Mr Oil Wexford Intermediate Road Championships 2023

Rathgarogue (Rath Gearróg) is a small townland, in the civil parish of Ballyanne, wedged into a corner of County Wexford with Kilkenny on one side, Carlow on the other. It is a beautiful and well-tucked-away part of the county, an area one does not visit unless having good reason to do so. Last Sunday, athletes from throughout the county had reason to be there, that reason being the Mr Oil Wexford Intermediate Road Championships.

Rathgarogue, the ecclesiastical centre of the townland, is, in the truest sense, a sráidbhaile, a not-quite-village with a school, a church, a graveyard, a few residential houses. And one barking dog. While no locals appeared curious enough to venture forth and seek out the source of the hubbub on what would otherwise have been a quiet Sunday afternoon, one could not but sense that Rathgarogue, despite its outwardly somnolent nature, is the centre of a vibrant rural community. If, say, the priest were to get up from his Sunday lunch with a chicken bone stuck in his throat and summon help from his flock by ringing the old church bell, they would show up in droves from the farms all around. And they would show scant regard for the motley party of scantily-clad human gazelles in their bright coloured singlets and shorts running down the middle of Main Street, Rathgarogue on, of all days, the Sabbath. One imagines the locals looking with a jaundiced eye on such irreverent ostentatiousness. Indeed, one could, at a stretch, see this as the kind of place in which things might take a turn, and not for the better, in the blink of just such an eye!

Happily, no church bell rang out to disturb the early afternoon quiet and the village and the rolling hills all around were filled with sunshine and birdsong. Perfect conditions for the coming together of enthusiasts, all being of ‘intermediate’ class as stipulated by the governing body, excited by the simple act of mechanical self-propulsion of the human body, over set distances, using nothing other than the machinery that came with that body, with the aim of covering the distance in the shortest possible time.

United Striders (in their wisely unostentatious black and white strip!) has, within its ranks, many such enthusiasts. As host club for this event, one of its duties was to design a suitable course. The club chose a loop of around 2.5 kilometres on narrow and rather quaint country roads which provided a mini-tour of the quiet delights of the townland. Apart from a gentle rise mid-lap, followed by a gradual descent to the finish, the course was generally flat and fast. While the women’s and men’s races had different starting points, the finish line for both was directly in front of Scoil Naomh Áine in the village.

Both races had big fields with numbers in the women’s race more than 50% up on last year and the increase in the men’s race just a little less than that.

The women’s 4km started on the back section of the lap with 34 runners toeing the line. Lisa Dempsey (SBR) and Maria McDonald (Wexford Marathon Club) showed from the start that they meant business, opening a gap on the field. With a lap done, Lisa had around 20 metres on Maria with Sandra Young of United Striders 30-40 metres further back, Vanessa McShane (Croghan) 10 metres behind her and tracking her the SBR duo of Louise Cosgrave and Claire Walsh. From that point to the finish line, the top two stayed pretty much as they were, Lisa taking the title with Maria in the silver medal position just 8 seconds behind her. Vanessa made good use of the descent to the finish to overtake Sandra and claim the bronze. Sandra stayed on for fourth while Claire leap-frogged past Louise to place 5th. With Louise in 6th and Orla Fogarty 7th, SBR’s scoring four finished with a points total of 19 and team gold. Striders were second (44 points), Croghan third (59).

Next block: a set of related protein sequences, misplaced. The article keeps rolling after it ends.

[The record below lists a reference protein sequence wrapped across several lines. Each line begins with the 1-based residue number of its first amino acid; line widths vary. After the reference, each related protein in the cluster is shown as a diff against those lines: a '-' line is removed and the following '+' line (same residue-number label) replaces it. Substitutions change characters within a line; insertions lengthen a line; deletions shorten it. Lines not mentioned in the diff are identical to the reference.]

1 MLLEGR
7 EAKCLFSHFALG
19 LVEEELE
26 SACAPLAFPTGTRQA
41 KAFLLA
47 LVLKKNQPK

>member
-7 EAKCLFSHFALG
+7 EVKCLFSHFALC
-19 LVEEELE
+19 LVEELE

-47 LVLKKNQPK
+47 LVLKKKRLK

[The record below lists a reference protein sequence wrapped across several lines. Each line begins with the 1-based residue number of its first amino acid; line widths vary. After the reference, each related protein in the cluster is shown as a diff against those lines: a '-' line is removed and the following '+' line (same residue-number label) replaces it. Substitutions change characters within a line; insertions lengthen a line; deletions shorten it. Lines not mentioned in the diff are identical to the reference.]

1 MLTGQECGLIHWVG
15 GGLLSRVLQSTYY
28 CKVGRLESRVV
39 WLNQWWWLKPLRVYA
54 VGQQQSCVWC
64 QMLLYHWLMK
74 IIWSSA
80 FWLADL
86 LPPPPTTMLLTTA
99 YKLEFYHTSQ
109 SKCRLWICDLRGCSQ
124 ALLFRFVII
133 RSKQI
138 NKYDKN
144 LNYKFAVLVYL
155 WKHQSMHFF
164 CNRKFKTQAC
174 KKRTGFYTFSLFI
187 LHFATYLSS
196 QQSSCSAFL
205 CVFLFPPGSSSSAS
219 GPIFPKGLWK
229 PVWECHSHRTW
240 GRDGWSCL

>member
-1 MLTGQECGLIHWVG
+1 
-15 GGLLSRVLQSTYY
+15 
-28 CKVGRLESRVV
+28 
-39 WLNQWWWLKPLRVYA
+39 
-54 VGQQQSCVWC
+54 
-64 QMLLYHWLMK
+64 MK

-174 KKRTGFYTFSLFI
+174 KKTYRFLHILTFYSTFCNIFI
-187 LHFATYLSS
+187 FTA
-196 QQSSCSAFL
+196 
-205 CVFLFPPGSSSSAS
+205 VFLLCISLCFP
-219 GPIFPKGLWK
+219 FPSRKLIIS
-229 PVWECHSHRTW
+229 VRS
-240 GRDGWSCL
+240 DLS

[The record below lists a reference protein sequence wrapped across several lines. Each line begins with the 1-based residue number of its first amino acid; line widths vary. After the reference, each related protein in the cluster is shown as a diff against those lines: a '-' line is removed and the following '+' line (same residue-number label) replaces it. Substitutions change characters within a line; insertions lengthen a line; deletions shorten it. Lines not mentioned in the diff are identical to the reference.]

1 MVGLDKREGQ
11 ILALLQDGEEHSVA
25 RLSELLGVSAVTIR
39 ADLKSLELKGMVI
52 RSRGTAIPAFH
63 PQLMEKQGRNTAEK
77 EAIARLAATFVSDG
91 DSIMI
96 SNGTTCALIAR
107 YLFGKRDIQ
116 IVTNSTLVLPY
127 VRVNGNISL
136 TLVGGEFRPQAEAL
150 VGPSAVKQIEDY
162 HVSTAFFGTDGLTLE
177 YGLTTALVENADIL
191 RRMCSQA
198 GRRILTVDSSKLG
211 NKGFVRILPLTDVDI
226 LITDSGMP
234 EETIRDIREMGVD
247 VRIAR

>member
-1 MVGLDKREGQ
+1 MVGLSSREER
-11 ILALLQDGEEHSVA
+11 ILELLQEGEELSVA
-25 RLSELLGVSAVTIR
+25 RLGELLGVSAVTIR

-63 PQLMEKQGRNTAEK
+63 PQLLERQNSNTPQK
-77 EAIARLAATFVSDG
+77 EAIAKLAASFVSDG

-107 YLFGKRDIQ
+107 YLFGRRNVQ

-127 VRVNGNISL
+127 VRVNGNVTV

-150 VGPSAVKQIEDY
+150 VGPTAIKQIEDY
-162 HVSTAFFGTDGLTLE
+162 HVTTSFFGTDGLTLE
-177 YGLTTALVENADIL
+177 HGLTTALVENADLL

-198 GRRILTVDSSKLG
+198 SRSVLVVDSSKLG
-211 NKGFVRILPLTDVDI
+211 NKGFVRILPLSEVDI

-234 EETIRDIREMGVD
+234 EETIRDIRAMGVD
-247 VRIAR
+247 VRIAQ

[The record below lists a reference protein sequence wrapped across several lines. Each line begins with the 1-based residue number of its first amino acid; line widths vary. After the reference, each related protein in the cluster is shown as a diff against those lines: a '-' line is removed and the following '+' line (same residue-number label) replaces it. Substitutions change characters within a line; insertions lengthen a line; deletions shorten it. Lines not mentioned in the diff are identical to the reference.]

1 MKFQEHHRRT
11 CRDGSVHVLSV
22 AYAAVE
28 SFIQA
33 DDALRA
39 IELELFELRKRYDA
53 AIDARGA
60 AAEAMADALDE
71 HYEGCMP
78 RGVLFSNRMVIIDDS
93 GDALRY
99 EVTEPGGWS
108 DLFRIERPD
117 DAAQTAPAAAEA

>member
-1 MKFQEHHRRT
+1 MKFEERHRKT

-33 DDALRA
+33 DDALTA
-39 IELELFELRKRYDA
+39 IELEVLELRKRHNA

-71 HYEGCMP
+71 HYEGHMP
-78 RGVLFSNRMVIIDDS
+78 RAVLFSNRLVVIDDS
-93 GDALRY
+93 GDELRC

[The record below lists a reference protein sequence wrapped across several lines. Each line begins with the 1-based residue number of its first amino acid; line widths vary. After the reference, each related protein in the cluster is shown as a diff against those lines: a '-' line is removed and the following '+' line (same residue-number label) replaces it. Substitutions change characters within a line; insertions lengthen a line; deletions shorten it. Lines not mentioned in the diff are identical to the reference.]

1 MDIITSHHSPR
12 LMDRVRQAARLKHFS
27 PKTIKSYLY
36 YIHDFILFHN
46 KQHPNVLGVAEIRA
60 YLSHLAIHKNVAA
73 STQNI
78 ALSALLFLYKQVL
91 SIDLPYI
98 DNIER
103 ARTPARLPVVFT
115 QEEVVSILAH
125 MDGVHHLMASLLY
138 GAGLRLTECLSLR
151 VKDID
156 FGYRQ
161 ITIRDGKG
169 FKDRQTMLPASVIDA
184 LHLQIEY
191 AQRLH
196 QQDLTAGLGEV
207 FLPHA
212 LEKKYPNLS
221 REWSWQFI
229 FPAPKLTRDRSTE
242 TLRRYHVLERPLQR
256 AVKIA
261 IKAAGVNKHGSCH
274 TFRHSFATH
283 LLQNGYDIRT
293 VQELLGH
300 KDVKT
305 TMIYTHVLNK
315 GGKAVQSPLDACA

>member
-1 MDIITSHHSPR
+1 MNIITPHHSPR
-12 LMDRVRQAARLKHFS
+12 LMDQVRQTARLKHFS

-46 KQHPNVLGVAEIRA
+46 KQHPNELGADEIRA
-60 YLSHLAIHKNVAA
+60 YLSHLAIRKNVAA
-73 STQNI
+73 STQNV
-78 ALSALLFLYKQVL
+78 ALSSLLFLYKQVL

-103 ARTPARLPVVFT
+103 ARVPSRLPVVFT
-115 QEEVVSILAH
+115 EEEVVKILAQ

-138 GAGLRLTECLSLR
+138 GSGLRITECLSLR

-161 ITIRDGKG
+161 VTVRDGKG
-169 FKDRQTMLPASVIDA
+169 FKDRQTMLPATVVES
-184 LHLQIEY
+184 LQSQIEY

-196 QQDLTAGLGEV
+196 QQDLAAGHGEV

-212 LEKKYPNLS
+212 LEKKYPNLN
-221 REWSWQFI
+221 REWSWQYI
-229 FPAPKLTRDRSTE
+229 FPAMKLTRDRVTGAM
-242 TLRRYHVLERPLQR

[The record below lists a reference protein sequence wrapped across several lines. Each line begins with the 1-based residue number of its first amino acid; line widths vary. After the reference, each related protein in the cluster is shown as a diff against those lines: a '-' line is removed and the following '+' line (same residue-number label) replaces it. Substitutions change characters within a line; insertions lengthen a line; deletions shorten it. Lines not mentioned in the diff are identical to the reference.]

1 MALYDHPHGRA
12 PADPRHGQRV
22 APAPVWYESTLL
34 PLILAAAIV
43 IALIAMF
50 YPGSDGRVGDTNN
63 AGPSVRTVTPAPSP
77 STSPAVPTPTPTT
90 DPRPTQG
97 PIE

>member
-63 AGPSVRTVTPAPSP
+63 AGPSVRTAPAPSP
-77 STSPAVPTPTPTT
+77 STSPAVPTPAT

A field of 50 runners lined out in the men’s 8km. From very early on it was obvious that, barring a meteorite striking Rathgarogue, a surprise attack by the Martians or a choking priest summoning his flock, the title was going to Brendan Lyng of United Striders. Brendan genuinely looked like he was enjoying the whole experience: light on his feet, loose-limbed and full of running. At the other side of the daylight he left in his wake were his clubmates Adam O’Connor and Thomas Harrington with a further gap back to a larger group. With a lap to go it was a case of as-you-were with the top three, Lyng in cruise-control and stretching his lead, Harrington and O’Connor happy to let him go and matching each other stride-for-stride. Closing slightly on them was the hard-working trio of Brian Maher and Kevin Morris of Croghan and Brendan Dunne of SBR.

By the finish line a fresh-looking Brendan had a 29 second winning margin. As the battle for silver intensified, young Adam O’Connor felt the hot surge of last-lap lactic setting in and Harrington broke clear to open a six seconds gap and take the runner-up spot. Adam was more than happy with his bronze. Of the pursuing trio, Brendan Dunne proved to be strongest as he sprinted home for 4th, Brian Maher 5th, Kevin Morris 6th. Striders, with three in the top three and fourth and final scorer David Larkin 11th, with, for good measure, the reassurance of having Pat Murray in 12th place, were easy winners of the team title (16 points) ahead of second placed SBR (37) and bronze medallists Slaney Olympic (46).

Following a post-race jog everyone gathered in the community hall for a well-deserved cuppa and a feast of home-bakes. In this quiet and untroubled corner of the county they do old-time hospitality in style.

Women’s results …. Men’s results